Division of Legislative Services > Legislative Record > 2004 

SJR 223 (1993): Standing Joint Subcommittee on Block Grants

August 3, 2004

With 2004 being a grant renewal year, the Joint Subcommittee on Block Grants continued its long-standing tradition of holding a public hearing on federal applications for Community Action Block Grants. The 13-member joint subcommittee has served as Virginia’s compliance mechanism for required public hearings on federal grant applications for more than 20 years.

Although the joint sub-committee’s hearings in previous years have covered as many as three grant applications, only the Community Action Block Grant is currently submitted to it for public hearing. The Community Action Block Grant, administered by the Department of Social Services, is submitted as a narrative plan in compliance with Title VI, Subtitle B, of the Omnibus Budget Reconciliation Act of 1981, as amended by various provisions, including the 1998 Community Action Block Grant Act (42 U.S.C. 9901 et seq.).


The commissioner of the Department of Social Services presented an overview of the application. Community action agencies will be assisting the department in its initiative to increase the number of working families who claim the federal earned income tax credit (EIC). Virginians eligible for the earned income tax credit were leaving an estimated $160 million on the table—an amount that certainly could enhance the incomes of eligible working families. In the coming year, the community action agencies will be partnering with the department in this effort. In response to various questions relating to why people do not take advantage of the credit, the commissioner explained that many people are not aware of it and that many people need help in preparing their tax forms. This effort will be cooperative and collaborative across several venues, with outreach and training and assistance with the tax returns.

Virginia has 26 local community action agencies (24 local nonprofit organizations and two local public community action agencies) and three statewide nonprofit community action organizations—Virginia Community Action Re-entry System (Virginia CARES), Project Discovery, and Southeast RCAP/Virginia Water Project.

The subcommittee was informed that 90 percent of the available federal funds will be passed through to the local community action agencies; five percent of the funds will be allocated to the statewide organizations. Total projected funding for the first year of this two-year grant cycle is $14,571,248, with federal grant funding of $9,673,389, state funding of $1.5 million, and $3,397,859 in Temporary Assistance to Needy Families (TANF) money. Legislative actions will determine the funding in the second year of the grant cycle.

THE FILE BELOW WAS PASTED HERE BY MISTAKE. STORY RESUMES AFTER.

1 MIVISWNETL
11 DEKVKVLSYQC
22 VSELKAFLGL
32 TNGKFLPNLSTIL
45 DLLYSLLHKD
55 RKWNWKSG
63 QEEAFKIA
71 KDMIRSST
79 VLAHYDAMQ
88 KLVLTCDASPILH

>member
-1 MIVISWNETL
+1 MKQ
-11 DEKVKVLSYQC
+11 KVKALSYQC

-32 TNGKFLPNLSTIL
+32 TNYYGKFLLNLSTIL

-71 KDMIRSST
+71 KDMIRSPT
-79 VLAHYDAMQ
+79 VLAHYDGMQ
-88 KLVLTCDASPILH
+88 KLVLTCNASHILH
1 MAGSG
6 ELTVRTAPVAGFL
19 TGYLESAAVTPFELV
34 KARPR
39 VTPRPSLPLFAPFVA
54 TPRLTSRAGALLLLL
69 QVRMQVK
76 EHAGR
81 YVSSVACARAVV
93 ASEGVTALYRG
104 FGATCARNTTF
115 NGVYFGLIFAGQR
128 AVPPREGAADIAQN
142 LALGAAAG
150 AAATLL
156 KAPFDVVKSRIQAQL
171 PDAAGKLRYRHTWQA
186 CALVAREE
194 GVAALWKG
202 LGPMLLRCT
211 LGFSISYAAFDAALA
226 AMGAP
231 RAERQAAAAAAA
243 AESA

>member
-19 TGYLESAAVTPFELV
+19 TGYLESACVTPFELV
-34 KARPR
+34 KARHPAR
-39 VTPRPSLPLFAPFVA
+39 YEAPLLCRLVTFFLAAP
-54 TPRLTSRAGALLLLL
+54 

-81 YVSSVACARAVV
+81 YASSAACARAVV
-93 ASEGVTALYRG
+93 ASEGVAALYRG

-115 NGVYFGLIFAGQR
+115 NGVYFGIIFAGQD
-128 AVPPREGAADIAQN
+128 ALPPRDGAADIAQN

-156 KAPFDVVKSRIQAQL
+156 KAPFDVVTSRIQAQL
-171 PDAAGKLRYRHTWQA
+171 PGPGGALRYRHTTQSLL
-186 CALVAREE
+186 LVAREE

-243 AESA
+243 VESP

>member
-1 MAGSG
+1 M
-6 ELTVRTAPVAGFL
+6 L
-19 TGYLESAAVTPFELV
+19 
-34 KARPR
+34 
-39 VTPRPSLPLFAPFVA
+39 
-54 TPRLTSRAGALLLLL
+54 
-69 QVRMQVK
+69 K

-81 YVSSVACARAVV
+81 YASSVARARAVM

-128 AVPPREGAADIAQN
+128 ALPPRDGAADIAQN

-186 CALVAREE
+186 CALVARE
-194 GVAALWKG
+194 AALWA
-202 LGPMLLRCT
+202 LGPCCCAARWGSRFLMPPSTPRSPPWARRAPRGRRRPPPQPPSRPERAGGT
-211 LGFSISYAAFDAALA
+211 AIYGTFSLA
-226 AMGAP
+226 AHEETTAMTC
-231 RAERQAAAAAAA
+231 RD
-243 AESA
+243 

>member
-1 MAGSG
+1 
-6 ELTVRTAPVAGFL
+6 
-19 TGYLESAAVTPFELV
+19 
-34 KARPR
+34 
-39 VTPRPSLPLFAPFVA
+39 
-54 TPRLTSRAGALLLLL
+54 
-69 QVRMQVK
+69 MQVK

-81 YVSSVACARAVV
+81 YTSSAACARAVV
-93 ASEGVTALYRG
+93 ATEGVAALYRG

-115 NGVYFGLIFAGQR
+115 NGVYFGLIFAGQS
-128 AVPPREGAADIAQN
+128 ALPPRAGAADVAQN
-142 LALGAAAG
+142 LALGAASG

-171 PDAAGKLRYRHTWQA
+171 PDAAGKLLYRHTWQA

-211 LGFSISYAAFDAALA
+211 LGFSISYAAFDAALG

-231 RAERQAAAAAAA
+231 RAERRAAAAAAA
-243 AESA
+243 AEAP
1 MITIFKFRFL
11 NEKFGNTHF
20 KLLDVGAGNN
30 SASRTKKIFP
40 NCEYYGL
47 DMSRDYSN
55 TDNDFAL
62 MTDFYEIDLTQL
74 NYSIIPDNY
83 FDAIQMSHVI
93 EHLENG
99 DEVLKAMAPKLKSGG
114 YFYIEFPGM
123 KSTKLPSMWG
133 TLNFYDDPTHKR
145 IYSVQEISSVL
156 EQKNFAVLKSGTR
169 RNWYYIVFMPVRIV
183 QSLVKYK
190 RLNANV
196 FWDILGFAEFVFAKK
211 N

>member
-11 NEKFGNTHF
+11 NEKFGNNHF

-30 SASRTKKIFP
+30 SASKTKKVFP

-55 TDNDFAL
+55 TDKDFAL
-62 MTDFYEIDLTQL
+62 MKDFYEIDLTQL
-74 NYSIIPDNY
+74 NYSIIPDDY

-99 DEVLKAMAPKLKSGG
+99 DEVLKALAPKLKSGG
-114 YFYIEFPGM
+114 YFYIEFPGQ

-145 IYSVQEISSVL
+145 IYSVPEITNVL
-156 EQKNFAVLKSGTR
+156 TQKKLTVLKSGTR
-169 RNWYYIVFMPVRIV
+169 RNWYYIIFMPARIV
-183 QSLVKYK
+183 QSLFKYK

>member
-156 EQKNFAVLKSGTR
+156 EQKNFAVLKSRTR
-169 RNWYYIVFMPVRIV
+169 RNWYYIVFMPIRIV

Public Hearing

During the public hearing, testimony was received from 17 individuals as well as the president and the director of the Virginia Community Action Partnership (VACAP). The remarks noted that even in the Northern Virginia community of Arlington, frequently viewed as a wealthy county, there are increasing needs for the safety net services of community action agencies for people who are in need of immediate help with the basics of life.

The difference between social services and community action was emphasized, with the community action agencies delivering $9 of services for every $1 of funding, thereby providing a real return on the federal and state investments.

Another speaker talked about the link between eliminating poverty, education, and the need for assisting ex-offenders in the transition to a normal life. He introduced the leaders/teachers and several children from Freedom School in Portsmouth. The teachers described the concepts of the school, such as emphasizing the importance of voting, promoting reading through a “drop everything and read” project, and inspiring the children to become better students and lead productive lives.

Several speakers described the help they had received in becoming gainfully employed and continuing to enhance their job and living skills. Several young women explained their plans for college—an aspiration encouraged by Project Discovery and the local community action agencies through cultural enrichment and youth programs.

Another speaker described a program of youth enrichment in a rural area that has very few activities for adolescents between 12 and 15 years old during the summer. The program is designed to reach the parents and to encourage sincere community dialogue and has extended well beyond the community action agency by enlisting the cooperation of 18 churches in the area as well as the local Rotary Club.

Subcommittee Action

Upon conclusion of the public hearing, the members discussed the community action programs, noting that the quality of the services has improved with the accountability component of the grant. The subcommittee also observed that the community action programs serve the people who are least able to speak for themselves and least likely to obtain other assistance. The joint subcommittee unanimously approved a motion to endorse the current block grant application for submission.

The Hon. Charles J. Colgan

For information, contact:
Norma E. Szakal
Division of Legislative Services

Division of Legislative Services > Legislative Record > 2004 


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